Guest Biographies
SATURDAY, October 10, 1998

Kate Mackenzie has been a favorite guest of A Prairie Home Companion since 1981. For many years, she was lead singer of Stoney Lonesome, with whom she recorded six bluegrass albums, toured Europe, Japan and North America, and was featured in the public television series Showcase and the Nashville Network's Fire on the Mountain. With the Hopeful Gospel Quartet, which just concluded their 1st Annual Pre-Millenium Tour, MacKenzie has recorded a live album from Carnegie Hall, performed at folk festivals in Scotland and Denmark, and was featured on PBS' Austin City Limits. The Hopeful Gospel Quartet's newest recording is Climbing Up on the Rough Side, on the HighBridge label. MacKenzie's work with A Prairie Home Companion has included co-host roles in several Prairie Home broadcasts, coast-to-coast tours, farewell and reunion shows, 20 Disney Channel television broadcasts, the 1993 Book of Guys tour, and a recurring dramatic role as Sheila, the Christian Jungle girl (wild, yet pure). MacKenzie's first solo album, Let Them Talk (Red House Records), received enthusiastic reviews and was on the National Bluegrass Charts for 10 months. A second solo album, Age of Innocence (Red House), was released last fall and earned MacKenzie a Grammy nomination for Best Bluegrass Album. MacKenzie's success was noted in The New York Times, which grouped her in "the new wave of strong female voices."

Robin and Linda Williams have been frequent guests on A Prairie Home Companion since 1976. They performed on the second and third Prairie Home Companion Reunion Tours and on A Prairie Home Companion's broadcasts from Carnegie Hall, Radio City Music Hall, and the Universal Amphitheater. Beyond A Prairie Home Companion, the Williamses have made numerous television appearances: on the Nashville Network's Fire on the Mountain, Nashville Now, and Music City Tonight. And the duo has been heard on other nationwide radio programs: the Grand Ole Opry has welcomed Robin and Linda Williams as guests, as have Mountain Stage and NPR's All Things Considered. With more than a dozen recordings and three musicals to their credit, they are considered to be among the finest songwriters in the folk-country tradition. Their most recent albums include: Sugar for Sugar, on the Sugar Hill label; and Robin and Linda Williams and Their Fine Group-Live, Sugar Hill's re-release of Strictly Country Records' recording, Live in Holland. Their latest CD is Devil of a Dream (Sugar Hill). The harmonies of Robin and Linda Williams can also be heard on Mary Chapin Carpenter's album, Stones in the Road, and on Iris DeMent's recording, My Life. As part of the Hopeful Gospel Quartet, the duo recorded a live album from Carnegie Hall (produced by Chet Atkins, on Sony Records), toured across the United States and Europe, and been featured on PBS' Austin City Limits.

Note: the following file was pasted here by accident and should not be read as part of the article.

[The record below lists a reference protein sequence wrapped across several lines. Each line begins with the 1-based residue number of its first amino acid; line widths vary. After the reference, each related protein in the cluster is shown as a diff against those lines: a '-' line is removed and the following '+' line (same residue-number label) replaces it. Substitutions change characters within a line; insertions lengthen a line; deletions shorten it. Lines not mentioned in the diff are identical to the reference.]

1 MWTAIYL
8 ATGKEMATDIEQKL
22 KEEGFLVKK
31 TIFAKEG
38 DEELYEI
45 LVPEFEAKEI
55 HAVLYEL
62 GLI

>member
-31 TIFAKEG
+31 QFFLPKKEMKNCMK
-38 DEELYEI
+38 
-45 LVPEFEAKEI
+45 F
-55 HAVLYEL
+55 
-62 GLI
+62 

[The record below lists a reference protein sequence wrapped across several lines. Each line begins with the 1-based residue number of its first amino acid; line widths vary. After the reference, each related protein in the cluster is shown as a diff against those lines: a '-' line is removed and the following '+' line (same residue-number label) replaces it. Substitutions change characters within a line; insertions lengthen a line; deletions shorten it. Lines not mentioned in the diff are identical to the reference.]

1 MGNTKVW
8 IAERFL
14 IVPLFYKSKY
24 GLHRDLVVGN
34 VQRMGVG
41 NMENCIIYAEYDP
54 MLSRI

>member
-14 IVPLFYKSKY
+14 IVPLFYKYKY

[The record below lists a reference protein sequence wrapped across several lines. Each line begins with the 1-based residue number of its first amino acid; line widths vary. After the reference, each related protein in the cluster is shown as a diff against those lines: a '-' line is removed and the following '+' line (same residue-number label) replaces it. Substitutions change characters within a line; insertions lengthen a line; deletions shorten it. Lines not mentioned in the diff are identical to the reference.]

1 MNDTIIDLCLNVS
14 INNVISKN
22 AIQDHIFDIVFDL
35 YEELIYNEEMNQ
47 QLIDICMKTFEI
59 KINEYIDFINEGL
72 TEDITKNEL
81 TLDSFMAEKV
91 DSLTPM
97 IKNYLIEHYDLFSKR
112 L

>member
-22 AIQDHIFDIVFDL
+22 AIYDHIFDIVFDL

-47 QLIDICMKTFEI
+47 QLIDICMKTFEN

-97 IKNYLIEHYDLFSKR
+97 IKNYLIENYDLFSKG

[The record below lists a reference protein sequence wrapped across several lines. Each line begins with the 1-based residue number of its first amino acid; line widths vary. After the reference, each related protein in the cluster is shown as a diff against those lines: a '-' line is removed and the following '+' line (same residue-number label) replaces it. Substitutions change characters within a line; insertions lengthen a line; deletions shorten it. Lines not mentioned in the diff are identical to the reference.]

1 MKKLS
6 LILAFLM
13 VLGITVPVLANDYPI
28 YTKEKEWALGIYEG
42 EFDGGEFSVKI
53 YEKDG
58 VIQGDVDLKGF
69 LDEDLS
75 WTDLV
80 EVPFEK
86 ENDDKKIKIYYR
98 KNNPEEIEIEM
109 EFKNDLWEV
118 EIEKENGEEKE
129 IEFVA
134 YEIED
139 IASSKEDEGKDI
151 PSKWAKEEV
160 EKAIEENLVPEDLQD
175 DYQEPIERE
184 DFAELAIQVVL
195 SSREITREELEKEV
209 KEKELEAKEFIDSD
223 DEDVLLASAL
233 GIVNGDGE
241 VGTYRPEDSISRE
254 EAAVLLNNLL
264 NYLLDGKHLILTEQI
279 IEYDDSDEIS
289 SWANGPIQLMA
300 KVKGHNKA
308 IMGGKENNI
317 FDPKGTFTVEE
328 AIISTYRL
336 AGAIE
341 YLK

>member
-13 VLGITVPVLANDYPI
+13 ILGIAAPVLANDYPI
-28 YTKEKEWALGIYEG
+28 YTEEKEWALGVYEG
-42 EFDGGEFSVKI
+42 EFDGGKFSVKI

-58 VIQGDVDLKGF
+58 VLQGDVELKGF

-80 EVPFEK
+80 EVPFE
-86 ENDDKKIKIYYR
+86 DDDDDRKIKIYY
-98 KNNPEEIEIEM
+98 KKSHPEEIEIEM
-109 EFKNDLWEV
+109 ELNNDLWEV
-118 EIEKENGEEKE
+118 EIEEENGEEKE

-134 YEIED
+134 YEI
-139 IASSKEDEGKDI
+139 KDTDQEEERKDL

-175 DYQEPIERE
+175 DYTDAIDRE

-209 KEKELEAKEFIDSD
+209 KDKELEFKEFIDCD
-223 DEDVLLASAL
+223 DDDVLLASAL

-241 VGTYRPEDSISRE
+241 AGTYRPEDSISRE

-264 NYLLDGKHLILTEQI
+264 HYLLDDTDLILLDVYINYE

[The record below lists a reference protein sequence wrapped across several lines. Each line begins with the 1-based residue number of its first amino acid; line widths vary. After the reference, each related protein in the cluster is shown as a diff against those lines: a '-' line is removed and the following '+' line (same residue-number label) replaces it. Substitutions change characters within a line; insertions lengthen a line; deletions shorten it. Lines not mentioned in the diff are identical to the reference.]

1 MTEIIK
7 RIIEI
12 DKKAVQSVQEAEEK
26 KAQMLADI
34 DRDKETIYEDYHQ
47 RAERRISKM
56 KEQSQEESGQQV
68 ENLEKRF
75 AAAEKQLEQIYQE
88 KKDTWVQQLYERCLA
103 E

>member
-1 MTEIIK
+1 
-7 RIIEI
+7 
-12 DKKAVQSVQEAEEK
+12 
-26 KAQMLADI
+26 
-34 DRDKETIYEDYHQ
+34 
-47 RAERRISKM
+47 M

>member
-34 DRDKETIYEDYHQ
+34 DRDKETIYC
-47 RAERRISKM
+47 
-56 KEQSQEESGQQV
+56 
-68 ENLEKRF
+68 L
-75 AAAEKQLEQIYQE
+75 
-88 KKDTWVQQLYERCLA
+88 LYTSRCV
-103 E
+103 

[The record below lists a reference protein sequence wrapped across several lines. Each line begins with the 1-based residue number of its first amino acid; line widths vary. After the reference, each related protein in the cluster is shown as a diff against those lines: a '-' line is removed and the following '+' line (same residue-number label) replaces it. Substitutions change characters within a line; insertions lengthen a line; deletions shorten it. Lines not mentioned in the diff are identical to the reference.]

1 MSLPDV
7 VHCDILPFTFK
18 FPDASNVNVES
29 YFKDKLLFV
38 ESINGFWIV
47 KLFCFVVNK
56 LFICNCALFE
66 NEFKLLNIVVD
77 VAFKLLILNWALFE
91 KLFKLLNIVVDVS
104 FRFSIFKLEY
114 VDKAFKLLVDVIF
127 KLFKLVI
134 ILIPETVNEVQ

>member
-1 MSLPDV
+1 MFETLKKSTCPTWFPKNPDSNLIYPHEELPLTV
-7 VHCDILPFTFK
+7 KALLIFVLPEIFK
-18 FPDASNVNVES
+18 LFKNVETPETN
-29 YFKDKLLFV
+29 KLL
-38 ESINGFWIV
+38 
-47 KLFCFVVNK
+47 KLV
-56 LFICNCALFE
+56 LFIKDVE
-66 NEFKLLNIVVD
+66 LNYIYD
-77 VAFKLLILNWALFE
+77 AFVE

Dave Van Ronk is a musician whose versatility defies pigeon-holing. As a teenager in Brooklyn, he played tenor banjo in a group called the Brute Force Jazz Band before switching to guitar and developing a style that combined blues, jazz and folk music. After moving to Greenwich Village, he was encouraged by Odetta to pursue music as a profession. From his start in the folk boom of the 1960s, to jug band music and cabaret theater, from ragtime guitar arrangements of Jelly Roll Morton, to covers of Tom Waits and Paul Simon tunes, he's done it all. Now, after nearly 40 years, he is doing the best work of his career, as his Grammy nomination for his latest CD, From...Another Time and Place, and his 1997 ASCAP Lifetime Achievement Award confirm. With two dozen albums to his credit, the gravelly-voiced guitarist has a vast repertoire of over 300 songs from which to choose. Still a resident of Greenwich Village, Van Ronk teaches guitar and tours steadily, playing everywhere from intimate clubs to international festivals.

Old Sweet Songs: A Prairie Home Companion 1974-1976

Old Sweet Songs

Lovingly selected from the earliest archives of A Prairie Home Companion, this heirloom collection represents the music from earliest years of the now legendary show: 1974–1976. With songs and tunes from jazz pianist Butch Thompson, mandolin maestro Peter Ostroushko, Dakota Dave Hull and the first house band, The Powdermilk Biscuit Band (Adam Granger, Bob Douglas and Mary DuShane).

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